The opening of Northgate path, which connects Shasta Road to Northgate Avenue, followed nearly a year of hard work — involving both physical labor and negotiations with neighbors and the city’s planning department.
Like many of the pathways resurrected by Berkeley Path Wanderers Association, Northgate was identified as a right of way by the city many decades ago, but never developed.
Berkeley Path Wanderers President Colleen Neff says it took 40 volunteers, 18 weekend work-parties and two Eagle Scouts groups installing 25 steps each to complete the project. “Where there was once a fence and brambles on a hillside, there is now a path with views of the Bay, handrails for safety and a quicker route down (and up) to town,” she says. A video on the BPWA website shows volunteers building steps and cutting through a guardrail during the construction phase.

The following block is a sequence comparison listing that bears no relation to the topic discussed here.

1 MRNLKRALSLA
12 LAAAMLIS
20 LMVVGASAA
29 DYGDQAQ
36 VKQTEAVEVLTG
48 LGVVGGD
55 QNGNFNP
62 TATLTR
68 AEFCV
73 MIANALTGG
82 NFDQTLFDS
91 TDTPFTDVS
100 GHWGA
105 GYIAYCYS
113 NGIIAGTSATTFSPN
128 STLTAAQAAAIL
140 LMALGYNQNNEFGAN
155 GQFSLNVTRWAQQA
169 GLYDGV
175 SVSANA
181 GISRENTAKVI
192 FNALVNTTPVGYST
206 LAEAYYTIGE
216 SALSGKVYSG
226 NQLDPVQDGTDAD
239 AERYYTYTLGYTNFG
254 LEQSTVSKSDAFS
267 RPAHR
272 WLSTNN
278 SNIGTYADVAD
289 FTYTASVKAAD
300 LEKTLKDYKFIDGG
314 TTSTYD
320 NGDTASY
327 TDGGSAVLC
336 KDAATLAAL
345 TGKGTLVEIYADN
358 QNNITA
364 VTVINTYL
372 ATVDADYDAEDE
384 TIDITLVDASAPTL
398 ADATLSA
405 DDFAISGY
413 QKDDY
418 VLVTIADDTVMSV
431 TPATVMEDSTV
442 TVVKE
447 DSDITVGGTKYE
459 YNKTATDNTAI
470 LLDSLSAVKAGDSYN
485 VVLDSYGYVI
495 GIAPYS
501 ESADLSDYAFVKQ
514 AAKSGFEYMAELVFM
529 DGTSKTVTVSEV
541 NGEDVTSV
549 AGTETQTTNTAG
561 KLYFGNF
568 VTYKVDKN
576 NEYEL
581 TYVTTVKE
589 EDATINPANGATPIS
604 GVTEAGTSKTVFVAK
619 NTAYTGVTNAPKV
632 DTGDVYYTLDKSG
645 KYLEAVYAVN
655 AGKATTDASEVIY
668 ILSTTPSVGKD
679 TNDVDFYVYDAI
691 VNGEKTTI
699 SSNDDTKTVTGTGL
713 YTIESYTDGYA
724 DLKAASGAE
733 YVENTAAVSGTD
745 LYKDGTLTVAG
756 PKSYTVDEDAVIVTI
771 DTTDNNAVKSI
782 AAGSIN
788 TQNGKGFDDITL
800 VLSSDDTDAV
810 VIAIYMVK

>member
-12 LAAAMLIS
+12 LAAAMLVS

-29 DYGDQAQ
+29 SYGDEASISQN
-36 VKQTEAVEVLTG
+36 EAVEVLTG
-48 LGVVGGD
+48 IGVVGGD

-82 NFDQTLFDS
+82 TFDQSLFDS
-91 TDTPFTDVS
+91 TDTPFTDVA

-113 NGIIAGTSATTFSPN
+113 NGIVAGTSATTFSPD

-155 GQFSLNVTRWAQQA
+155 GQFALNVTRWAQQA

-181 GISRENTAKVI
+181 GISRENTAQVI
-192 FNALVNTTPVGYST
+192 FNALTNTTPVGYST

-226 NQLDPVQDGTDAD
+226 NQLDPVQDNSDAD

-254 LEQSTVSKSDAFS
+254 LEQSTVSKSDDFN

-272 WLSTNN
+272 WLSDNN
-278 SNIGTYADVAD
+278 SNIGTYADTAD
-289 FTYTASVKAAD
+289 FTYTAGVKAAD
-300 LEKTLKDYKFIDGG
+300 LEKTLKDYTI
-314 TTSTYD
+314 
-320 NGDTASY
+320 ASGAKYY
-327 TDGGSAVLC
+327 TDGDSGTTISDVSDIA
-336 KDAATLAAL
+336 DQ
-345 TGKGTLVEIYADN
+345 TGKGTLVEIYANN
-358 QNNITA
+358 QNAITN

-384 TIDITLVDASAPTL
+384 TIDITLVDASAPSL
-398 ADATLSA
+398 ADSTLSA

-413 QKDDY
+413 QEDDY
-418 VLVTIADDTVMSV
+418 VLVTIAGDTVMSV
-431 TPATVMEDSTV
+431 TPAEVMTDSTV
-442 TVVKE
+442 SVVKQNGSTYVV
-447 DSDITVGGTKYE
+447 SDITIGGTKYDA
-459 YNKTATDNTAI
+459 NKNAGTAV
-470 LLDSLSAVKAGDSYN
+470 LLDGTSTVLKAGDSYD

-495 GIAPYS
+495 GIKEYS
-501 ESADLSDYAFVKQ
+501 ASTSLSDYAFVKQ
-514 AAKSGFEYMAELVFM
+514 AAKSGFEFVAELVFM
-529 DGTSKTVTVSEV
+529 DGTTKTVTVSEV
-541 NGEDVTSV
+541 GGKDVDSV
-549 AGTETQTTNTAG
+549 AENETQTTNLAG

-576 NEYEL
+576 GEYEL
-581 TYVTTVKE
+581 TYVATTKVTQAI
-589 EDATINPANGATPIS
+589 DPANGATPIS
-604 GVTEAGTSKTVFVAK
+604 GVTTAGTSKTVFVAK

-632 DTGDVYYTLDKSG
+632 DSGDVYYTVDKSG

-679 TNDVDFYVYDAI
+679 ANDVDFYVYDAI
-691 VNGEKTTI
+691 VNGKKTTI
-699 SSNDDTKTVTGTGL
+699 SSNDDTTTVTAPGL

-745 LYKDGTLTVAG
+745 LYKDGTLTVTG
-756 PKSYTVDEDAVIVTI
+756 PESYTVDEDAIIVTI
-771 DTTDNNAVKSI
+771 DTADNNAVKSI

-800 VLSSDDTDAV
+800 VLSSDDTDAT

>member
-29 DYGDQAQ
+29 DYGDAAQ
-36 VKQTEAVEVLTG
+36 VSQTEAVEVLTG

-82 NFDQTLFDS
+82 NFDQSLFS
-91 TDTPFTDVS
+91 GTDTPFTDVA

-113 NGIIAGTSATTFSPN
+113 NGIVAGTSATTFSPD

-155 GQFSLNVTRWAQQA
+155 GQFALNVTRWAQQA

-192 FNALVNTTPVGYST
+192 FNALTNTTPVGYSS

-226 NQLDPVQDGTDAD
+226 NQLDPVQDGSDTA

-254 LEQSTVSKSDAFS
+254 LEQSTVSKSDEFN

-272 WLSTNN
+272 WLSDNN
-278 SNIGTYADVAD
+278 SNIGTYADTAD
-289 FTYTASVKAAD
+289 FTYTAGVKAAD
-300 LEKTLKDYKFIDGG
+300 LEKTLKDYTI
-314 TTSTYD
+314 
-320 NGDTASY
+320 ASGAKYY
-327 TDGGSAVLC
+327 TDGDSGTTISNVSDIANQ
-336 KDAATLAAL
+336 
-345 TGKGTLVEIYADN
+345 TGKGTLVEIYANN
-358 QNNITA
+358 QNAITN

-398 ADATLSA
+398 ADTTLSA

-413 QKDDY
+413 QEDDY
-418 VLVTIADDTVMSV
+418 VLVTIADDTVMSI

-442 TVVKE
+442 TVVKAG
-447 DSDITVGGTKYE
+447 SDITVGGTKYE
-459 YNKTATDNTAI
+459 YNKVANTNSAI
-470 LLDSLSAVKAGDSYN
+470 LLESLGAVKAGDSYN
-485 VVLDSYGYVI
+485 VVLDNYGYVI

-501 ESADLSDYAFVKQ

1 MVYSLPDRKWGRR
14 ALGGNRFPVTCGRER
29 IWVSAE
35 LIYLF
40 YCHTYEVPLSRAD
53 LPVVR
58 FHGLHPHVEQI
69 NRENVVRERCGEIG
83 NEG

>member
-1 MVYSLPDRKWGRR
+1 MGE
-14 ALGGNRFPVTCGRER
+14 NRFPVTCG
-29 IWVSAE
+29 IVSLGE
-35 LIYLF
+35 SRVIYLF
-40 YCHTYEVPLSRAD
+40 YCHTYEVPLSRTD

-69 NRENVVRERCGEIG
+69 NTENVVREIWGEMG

Keith Skinner, Berkeley Path Wanderers’ board member in charge of organized walks, says the steep site, which was often wet also, made for difficult working conditions. He estimates there are 200 steps on the finished path.
Creating the new pathway also involved talking with a neighbor whose property encroached on the route. An easement was agreed upon and approved by the city. “The adjacent neighbors were wonderfully supportive of the new path and helped out our work crews,” says Neff.
At the dedication Sunday, Councilmember Susan Wengraf cut the ribbon and cake was consumed.
The only niggling question is how Northgate path can be referred to as number 100 when Berkeley Path Wanderers’ own map shows about 130 completed paths? Gary McDole, an astute and dedicated Path Wanderer, explains the anomaly: Northgate will be the 100th path in the city-wide system of named and numbered paths, he says. When counted only by name, Northgate makes an even 100. That, says Neff, was reason to celebrate.